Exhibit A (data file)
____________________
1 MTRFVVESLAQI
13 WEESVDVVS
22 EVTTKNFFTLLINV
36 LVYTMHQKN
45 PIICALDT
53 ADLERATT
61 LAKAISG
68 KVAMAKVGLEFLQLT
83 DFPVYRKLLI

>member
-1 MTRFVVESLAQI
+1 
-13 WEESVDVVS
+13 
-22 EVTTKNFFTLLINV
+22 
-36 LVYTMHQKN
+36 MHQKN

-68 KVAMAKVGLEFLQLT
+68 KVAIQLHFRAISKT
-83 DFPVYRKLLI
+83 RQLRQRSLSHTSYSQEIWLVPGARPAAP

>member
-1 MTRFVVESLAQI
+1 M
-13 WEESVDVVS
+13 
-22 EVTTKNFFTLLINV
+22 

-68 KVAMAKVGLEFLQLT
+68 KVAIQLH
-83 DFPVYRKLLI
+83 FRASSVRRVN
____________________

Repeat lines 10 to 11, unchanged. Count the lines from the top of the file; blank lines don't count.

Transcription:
>member
-1 MTRFVVESLAQI